She is not from New York and she does not wear pantsuits, but she is as fierce, passionate and committed to her job as Olivia Benson, the tireless detective on NBC’s Law & Order: Special Victims Unit. Her name is Summer Stephan and she is the chief deputy district attorney in San Diego.
“In a lot of ways Olivia’s character embodies Summer’s spirit. Summer is extremely passionate in making sure that justice is serviced for the victims. She is real and passionate about the issue. She brings it from the angle of real humanity. And it is really refreshing for a survivor like me to see someone who is passionate about this issue. She is our local champion,” said Tom Jones. Stephan’s commitment to bringing justice for sex trafficking victims is refreshing for Jones and something that restored his belief in the justice system.
Jones did not see swift justice after he reported his own father, who had trafficked him as a child until the age of 15, to the authorities. “As I tried to pursue justice, the justice process just did not know how to deal with children of sexual violence and the process itself ended up victimizeing me again. The authorities gave my father a lesser punishment so they can pursue other people he was involved with. But I wanted justice for myself,” Jones said. That was back in the ’80s and Jones had to make a decision between staying angry and cynical or believing that there is hope in the justice system. He had taken a leap of faith to believe in the system, but it was not until he met Stephan that his leap of faith proved right. “Unlike a television character, Summer has seen awful things as a prosecutor here in San Diego and has done real things about it. Anybody who gets in contact with her for few minutes will know her passion about the issue,” Jones continued.
Stephan smiles at the comparison between her and Olivia Benson. “It is funny because I wanted to name my unit The Law & Order: Special Victims Unit. We couldn’t do it for various reasons, so I had a sign in my desk saying ‘Special Victims Unit.’ I did that because the victims are special and what happened to them is very different than any one else. Sex trafficking snatches away their dignity in a very unique way. They are special not only because of the crime they endure but because of the resiliency and the way they come back and return to the state of being free people,” she said.
Stephan is talking about the victims’ light and how she has seen no light in victims eyes when they were captured. “When you look in the eyes of someone, you almost see that their very spirit was taken away. And, over time, after they are rescued, you see them graduating from college and now helping other victims alongside of you. You can’t help but have this issue be like a fire in your life. People who want to do good do it with lot of persistent and stubbornness. It’s the only way it can happen.”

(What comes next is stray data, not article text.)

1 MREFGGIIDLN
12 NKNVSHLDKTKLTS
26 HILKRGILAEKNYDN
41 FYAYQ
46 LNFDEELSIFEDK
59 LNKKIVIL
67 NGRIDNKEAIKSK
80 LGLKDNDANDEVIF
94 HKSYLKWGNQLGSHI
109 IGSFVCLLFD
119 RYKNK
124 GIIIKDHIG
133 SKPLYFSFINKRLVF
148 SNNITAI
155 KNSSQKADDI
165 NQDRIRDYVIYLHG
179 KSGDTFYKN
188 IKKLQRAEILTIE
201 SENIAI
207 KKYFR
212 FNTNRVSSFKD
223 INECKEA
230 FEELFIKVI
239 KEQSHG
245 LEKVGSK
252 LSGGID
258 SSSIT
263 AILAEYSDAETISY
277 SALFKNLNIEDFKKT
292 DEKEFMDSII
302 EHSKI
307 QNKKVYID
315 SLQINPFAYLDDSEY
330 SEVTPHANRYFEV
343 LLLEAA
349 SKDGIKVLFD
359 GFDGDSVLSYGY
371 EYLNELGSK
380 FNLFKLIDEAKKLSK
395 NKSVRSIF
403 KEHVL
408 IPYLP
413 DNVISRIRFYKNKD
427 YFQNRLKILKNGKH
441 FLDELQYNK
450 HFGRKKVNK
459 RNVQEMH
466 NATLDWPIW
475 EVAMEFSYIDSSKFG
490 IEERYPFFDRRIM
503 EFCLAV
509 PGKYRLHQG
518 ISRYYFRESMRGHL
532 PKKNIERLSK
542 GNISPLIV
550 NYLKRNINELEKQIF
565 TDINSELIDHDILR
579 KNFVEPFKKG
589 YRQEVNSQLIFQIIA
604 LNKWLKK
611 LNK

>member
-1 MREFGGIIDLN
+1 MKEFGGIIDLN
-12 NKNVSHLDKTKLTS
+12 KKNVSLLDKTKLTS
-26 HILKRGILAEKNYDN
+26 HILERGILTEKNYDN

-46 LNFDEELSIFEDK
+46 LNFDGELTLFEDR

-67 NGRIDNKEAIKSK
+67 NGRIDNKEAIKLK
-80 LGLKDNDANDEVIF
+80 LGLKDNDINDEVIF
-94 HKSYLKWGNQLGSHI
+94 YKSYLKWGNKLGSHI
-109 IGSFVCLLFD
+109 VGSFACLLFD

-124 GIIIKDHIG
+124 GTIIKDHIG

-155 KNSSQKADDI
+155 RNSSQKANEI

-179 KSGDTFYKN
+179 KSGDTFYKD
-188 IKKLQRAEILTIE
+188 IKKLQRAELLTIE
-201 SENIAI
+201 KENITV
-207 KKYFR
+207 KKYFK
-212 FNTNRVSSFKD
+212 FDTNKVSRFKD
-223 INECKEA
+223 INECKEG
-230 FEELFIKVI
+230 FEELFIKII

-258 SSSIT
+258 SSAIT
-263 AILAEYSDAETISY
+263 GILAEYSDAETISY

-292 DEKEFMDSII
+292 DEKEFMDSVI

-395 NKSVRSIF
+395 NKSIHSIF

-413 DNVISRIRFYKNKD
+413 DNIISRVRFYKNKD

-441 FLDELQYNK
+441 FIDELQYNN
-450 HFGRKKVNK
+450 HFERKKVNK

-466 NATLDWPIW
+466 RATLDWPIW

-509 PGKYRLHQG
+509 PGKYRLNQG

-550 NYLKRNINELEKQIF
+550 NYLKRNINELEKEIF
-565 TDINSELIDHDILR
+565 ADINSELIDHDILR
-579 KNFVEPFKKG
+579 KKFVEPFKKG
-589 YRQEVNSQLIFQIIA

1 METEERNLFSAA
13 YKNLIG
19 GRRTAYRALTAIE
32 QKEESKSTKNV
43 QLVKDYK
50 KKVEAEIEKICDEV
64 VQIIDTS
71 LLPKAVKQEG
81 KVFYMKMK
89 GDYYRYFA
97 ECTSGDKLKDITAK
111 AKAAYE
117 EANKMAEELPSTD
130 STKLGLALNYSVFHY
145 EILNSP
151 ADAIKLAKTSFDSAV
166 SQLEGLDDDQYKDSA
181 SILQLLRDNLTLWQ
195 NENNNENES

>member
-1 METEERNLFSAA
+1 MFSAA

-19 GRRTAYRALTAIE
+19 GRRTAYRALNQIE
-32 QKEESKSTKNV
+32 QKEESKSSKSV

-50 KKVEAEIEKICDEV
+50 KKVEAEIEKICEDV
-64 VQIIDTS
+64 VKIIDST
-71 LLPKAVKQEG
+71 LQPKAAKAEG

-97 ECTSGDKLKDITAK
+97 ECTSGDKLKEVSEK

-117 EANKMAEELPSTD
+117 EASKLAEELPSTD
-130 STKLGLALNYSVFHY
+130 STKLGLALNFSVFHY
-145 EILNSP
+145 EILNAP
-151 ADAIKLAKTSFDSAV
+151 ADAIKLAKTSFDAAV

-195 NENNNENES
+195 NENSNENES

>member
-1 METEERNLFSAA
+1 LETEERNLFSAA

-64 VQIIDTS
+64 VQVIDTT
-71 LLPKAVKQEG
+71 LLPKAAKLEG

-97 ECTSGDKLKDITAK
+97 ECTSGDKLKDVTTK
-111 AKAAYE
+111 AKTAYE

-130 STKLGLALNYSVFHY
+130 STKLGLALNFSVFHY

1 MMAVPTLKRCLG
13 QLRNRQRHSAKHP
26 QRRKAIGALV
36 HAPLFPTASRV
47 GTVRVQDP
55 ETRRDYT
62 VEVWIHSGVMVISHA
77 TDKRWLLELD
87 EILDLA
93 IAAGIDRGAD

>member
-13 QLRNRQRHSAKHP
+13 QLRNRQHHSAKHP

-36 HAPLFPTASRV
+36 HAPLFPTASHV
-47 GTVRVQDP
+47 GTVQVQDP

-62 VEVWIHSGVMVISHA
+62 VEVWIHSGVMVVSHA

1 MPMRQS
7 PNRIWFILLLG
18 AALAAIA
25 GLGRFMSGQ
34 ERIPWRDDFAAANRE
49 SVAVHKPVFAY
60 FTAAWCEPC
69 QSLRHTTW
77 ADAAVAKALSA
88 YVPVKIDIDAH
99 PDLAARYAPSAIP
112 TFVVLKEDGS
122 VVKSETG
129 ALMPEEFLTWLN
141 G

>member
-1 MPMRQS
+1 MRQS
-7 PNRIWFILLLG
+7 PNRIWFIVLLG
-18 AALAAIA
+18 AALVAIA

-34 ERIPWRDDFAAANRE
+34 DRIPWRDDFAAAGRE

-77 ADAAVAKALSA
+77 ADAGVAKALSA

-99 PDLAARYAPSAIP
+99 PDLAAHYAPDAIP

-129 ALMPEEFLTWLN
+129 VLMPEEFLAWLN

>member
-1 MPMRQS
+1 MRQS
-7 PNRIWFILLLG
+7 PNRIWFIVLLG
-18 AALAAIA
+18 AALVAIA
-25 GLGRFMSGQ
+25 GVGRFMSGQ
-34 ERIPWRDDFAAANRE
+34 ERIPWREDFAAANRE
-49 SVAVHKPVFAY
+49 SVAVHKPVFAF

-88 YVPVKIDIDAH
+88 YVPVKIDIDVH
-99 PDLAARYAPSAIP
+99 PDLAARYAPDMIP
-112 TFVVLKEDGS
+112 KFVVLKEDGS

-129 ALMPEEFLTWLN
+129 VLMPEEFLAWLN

San Diego is one of the top 13 cities in the U.S. where sex trafficking and child prostitution is a thriving industry of about $810 million per year. In San Diego alone, it amounts to the second-largest criminal enterprise, even outpacing gun trafficking. It trails only the sale of drugs. Eighty percent of the victims are U.S.-born women and children, and only 20 percent of the victims and perpetrators are foreign born immigrants. “It is a hidden population that hides in plain sight,” Stephan explains as she talks of all the places victims are found: hotels, libraries, and Craig’s List advertisements.
“Contrary to public perception, the race and ethnicity of the perpetrator, the victims and the buyer is as much white as it is Asian, African-American or Latino. They are Americans — the perpetrators, the victims and the buyers,” she explains. The average age of entry into the sex-trafficking industry is 16 years old. Most of the victims have been victims of molestation as children and a high concentration of the victims are in foster care or are in and out of homes, and some are living with families facing violence inside their homes. They are often tricked through love and romance. Stephan calls the subterfuge “Romeo tactics” and Jones describes it as the “exploitation of love.”
Victims, children who are mostly facing violence and instabilities at home, are lured through love and affection at first. The perpetrators seduce them with kindness, safety, and shopping before they start trafficking them. Often the victims feel they have done something wrong after their first sexual experience with their trafficker, which keeps them in fear and entrapped by their captors.